Engineers at the University of California San Diego have developed an ultrasound patch that can be worn on the skin. It monitors the blood flow through major arteries and veins deep within the body.
It is hoped that it could help clinicians diagnose cardiovascular conditions faster.
The ultrasound patch continuously monitors blood flow as well as blood pressure and heart function in real-time. Assessing how much blood flows through a patient’s blood vessels could help diagnose blood clots, heart valve problems, poor circulation in the limbs, blockages in the arteries which could lead to strokes or heart attacks.
For many patients, blood flow is not measured during a regular visit to their doctors. It is usually assessed after a patient shows signs of cardiovascular problems. The patch can be worn on the neck or chest and can measure cardiovascular signals up to 14 centimetres inside the body non invasively with high accuracy.
How the patch works:
The patch is made of a thin, flexible polymer that sticks to the skin. There is an array of millimetre-sized ultrasound transducers on the patch known as an ultrasound phased array. These are individually controlled by a computer.
Another feature is that the ultrasound beam can be tilted at different angles to areas in the body that are not directly below the patch.
It can operate in two modes. In one, all of the transducers can be synched together to transmit ultrasound waves which produce a high-intensity beam that focuses on one spot. This can be up to 14cm deep in the body.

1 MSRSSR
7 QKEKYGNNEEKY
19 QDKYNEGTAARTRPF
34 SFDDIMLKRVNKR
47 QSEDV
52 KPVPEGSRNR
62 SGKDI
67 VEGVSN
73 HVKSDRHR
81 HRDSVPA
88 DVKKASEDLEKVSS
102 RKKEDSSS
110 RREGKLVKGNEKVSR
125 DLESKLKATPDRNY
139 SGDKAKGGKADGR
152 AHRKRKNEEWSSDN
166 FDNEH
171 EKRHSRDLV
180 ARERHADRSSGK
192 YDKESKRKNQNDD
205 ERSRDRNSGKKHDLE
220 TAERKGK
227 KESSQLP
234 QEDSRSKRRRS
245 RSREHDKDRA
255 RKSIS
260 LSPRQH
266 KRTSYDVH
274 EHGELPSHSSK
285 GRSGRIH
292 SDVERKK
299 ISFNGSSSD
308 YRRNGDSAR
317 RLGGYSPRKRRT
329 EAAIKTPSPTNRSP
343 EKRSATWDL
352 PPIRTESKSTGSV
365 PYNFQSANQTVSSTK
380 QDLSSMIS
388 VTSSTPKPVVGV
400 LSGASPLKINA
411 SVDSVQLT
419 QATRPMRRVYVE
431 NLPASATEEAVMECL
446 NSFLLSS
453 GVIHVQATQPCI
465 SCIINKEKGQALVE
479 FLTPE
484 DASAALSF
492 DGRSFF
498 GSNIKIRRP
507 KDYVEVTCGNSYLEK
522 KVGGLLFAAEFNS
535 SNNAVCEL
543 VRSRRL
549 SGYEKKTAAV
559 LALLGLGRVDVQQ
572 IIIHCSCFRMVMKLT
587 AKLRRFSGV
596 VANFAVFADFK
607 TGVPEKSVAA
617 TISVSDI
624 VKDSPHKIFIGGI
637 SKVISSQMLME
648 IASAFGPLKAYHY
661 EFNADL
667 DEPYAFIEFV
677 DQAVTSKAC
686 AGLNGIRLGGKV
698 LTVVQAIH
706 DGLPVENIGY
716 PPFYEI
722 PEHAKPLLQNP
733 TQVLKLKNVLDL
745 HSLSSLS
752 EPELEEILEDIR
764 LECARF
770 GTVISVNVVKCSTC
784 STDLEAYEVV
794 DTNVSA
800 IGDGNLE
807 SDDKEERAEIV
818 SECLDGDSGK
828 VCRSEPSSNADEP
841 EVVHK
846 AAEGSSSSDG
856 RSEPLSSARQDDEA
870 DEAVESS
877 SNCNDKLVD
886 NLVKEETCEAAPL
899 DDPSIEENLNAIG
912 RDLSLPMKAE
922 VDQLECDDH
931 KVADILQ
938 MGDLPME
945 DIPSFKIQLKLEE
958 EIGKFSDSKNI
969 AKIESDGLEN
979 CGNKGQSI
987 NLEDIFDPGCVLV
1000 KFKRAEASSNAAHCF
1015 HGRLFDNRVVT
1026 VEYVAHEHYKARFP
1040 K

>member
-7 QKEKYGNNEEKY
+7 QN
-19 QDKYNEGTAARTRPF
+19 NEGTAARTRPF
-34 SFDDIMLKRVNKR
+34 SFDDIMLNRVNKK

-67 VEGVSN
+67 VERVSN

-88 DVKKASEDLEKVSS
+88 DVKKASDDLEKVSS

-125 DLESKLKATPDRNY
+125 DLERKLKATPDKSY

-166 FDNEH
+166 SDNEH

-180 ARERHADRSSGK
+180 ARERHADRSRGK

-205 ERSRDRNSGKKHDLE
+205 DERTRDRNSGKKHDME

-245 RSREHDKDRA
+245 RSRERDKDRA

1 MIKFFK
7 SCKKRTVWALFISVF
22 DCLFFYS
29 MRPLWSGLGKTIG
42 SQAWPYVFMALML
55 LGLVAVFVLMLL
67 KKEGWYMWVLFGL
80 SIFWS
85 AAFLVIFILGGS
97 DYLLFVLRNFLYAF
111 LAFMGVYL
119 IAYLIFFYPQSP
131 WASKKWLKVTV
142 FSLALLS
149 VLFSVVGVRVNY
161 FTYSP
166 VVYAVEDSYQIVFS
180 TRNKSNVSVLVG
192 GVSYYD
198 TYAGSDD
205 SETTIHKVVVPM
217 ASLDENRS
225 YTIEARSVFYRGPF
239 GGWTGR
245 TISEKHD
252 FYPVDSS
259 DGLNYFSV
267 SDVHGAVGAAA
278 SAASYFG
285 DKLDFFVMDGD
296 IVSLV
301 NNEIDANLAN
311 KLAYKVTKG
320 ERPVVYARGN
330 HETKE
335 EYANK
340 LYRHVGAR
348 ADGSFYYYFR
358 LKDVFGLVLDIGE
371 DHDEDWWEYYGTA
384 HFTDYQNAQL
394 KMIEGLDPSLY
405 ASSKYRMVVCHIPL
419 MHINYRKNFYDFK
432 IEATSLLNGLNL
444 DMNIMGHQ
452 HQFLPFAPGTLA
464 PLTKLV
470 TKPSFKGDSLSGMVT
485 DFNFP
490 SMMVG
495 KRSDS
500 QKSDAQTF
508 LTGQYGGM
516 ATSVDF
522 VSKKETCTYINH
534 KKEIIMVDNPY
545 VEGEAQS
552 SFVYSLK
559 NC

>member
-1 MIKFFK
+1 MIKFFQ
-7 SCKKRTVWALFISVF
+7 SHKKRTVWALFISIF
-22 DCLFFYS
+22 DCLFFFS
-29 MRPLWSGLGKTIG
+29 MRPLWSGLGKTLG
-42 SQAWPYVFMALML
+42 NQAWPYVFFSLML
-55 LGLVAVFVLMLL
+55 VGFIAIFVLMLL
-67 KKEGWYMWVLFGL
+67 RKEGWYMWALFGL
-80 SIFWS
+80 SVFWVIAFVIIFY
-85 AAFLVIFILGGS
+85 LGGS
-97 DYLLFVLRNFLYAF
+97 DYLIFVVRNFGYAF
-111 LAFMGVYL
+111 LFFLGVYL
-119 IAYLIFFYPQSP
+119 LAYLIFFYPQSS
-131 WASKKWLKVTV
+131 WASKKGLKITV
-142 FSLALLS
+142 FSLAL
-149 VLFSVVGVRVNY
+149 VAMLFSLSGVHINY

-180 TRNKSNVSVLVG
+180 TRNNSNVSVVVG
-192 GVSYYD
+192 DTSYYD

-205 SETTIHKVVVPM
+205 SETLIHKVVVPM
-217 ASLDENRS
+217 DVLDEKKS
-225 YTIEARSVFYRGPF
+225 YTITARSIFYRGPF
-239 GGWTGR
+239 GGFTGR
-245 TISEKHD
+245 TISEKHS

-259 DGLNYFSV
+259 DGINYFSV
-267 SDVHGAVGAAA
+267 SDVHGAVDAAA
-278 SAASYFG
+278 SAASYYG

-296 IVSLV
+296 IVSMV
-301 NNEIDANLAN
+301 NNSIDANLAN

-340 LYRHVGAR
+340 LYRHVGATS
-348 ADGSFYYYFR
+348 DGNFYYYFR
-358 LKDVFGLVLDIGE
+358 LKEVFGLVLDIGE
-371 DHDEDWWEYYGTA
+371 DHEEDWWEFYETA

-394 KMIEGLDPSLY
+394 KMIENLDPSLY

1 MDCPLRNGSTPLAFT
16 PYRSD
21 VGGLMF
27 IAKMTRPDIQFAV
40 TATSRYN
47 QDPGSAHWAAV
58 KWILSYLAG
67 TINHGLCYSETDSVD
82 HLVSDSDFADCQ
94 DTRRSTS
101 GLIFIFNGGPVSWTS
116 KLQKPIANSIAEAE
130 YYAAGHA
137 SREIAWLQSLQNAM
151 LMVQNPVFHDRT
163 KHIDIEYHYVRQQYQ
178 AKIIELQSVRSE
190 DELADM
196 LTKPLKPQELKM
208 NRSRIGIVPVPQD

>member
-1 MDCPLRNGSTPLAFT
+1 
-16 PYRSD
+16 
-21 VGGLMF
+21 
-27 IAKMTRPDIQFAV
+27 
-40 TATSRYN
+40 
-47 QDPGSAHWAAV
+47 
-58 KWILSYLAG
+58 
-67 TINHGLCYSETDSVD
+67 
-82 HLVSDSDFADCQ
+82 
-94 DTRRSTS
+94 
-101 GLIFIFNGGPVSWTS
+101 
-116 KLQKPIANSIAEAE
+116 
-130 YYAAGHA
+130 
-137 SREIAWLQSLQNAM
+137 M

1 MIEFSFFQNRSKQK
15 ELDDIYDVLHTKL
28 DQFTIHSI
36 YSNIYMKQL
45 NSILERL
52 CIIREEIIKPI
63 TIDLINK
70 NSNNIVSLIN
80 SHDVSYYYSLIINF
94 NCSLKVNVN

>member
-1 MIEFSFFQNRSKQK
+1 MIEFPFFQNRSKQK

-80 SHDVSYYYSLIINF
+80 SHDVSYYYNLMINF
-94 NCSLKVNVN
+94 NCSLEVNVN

The other mode allows the transducers to be programmed to transmit out of sync producing beams at different angles. In being able to manipulate the beams, it gives the device multiple capacities for monitoring central organs as well as blood flow with high resolution.
When the electricity flows through the transducers, they vibrate while emitting ultrasound waves that travel through the skin into the body. When they penetrate a blood vessel, they encounter the movement of red blood cells flowing inside.
The cell movement changes how the waves are transmitted back to the patch. This change is recorded by the patch and creates a visual recording of the blood flow. It can also be used to create moving images of the heart’s walls.
Sheng Xu, professor of nanoengineering at the UC San Diego Jacobs School of Engineering said: “This type of wearable device can give you a more comprehensive, more accurate picture of what’s going on in deep tissues and critical organs like the heart and the brain, all from the surface of the skin.”
Xu added: “This is a first in the field of wearables, because existing wearable sensors typically only monitor areas right below them. “If you want to sense signals at a different position, you have to move the sensor to that location.
“With this patch, we can probe areas that are wider than the device’s footprint. This can open up a lot of opportunities.”
The researchers say that the easy to use patch could allow patients to wear the patch and monitor the results themselves. It doesn’t depend on a technician to read the results
The next stage
The patch is not yet ready for clinical use. The researchers are currently working on a way to make the electronics wireless as it currently needs a power source and benchtop machine.
Image credit: Nature Biomedical Engineering
UK Biobank releases world’s largest single set of sequencing data
Listen: Longevity, Eastern wisdom and Western science
Fundamental principles of healthcare digital twins
Tackling the diagnostic testing sustainability problem
Gym-going men ‘unaware’ of protein risk to fertility
Anti-choke mug protects Parkinson’s patients
AI model predicts breast cancer risk without racial bias
TheHill secures UK gov funding and Barclays support to help advance digital innovation
Real time data collection changes the game for the stroke patient pathway
Inside BT’s mission to boost NHS connectivity
- Opinion3 weeks ago
We need to think differently about EPR deployments and redefine the pre-implementation approach
- News2 weeks ago
Choosing the right stem cell treatment centre
- Research3 weeks ago
AI algorithm developed to measure muscle development
- News7 days ago
Pathpoint eTrauma launches at Medway NHS Foundation Trust